First, this is a recap of previously agreed upon flare triggers:
- not enough rest
- rapid stopping of lupus medications
- being overworked
- emotional stress
- sometimes ANY exposure to ultraviolet light
- certain medications and certain over-the-counter medications
Do you notice a trend; I do! I see that anything that places a stress on your system and requires that your body physically or emotionally adjust to a new set of circumstances has the potential to cause a flare of your symptoms.
So, how can each of the above triggers, throw you into a flare of your symptoms? All of them put a physical or emotional stress on your system, but there are additional ways worth mentioning
- not enough rest: Sleep deprivation is harmful to the immune system HOW? T cells are decreased when we get too little rest and when T cells are decreased or are decreasing, the body has a harder time fighting infection.
- pregnancy places a stress on the body and if women become pregnant 6-8 months after symptoms become quiescent, they’re are less likely to develop a lupus flare during pregnancy. This means they need to plan pregnancies
- when lupus patients have infections, they are likely to be started on medications. If you remember, STARTING a medication is an adjustment the body needs to make and rapidly starting a medication can trigger a flare
- when people are overworked, they get too little sleep which can worsen their symptoms
- emotional stress often causes us not to be able to sleep, to lie awake thrashing. When we don’t get enough sleep, T cells of the immune system have a harder time fighting infection.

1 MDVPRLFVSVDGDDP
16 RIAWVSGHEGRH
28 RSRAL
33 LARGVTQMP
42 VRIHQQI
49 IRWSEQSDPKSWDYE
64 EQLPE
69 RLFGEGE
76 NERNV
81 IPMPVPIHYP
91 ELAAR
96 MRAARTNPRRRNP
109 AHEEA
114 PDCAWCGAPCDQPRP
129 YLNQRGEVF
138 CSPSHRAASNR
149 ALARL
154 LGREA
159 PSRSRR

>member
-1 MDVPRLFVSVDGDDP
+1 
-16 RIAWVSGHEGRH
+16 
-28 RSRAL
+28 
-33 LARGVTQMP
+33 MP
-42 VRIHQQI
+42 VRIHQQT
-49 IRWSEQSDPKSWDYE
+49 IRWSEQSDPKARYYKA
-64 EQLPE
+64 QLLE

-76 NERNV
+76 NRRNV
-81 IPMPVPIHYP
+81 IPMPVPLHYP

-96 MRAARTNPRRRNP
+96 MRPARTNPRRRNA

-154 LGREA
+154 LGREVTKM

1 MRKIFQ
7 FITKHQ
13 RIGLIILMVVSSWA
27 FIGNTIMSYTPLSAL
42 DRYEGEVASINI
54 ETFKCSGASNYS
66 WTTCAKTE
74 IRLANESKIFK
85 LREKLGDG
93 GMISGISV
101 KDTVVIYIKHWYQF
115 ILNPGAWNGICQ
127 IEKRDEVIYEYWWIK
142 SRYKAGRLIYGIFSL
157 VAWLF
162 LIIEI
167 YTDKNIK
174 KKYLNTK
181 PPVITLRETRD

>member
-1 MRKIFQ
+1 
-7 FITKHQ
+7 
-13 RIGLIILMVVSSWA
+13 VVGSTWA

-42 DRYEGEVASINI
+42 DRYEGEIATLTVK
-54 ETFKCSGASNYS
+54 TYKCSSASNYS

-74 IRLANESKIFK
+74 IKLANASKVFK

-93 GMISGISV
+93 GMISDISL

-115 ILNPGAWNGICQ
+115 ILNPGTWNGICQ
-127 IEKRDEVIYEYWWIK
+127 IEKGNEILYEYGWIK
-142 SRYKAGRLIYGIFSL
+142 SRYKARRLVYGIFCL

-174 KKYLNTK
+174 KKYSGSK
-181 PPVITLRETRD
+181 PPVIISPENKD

- ultraviolet light can trigger a flare Normally, an intact immune system rids us of aging or dying skin cells. Because sunburn can cause cell death and enough sunburn can cause enough inflammation so that more than ‘a simple’ sunburn results. UV rays can cause enough inflammation so that not just the skin, but the joints, muscles and internal organs are affected. FLARE
- surgery: is a physical stress on the system and an emotional stress on the body, both of which trigger flares. Also, surgery can introduce medications (like antibiotics or anesthetics) not taken before, which can trigger a lupus flare. A cortisone injection (intravenous or intramuscular) is sometimes given.
- viruses cause trigger lupus flares because they are a kind of infection and exposure to any infection causes the immune system to work ‘overtime.’
Wouldn’t it be great to be able to prevent flares, but knowing what can cause flares and how flares are triggered, gives some ideas as to how they can be managed. We’ll address that in another post.
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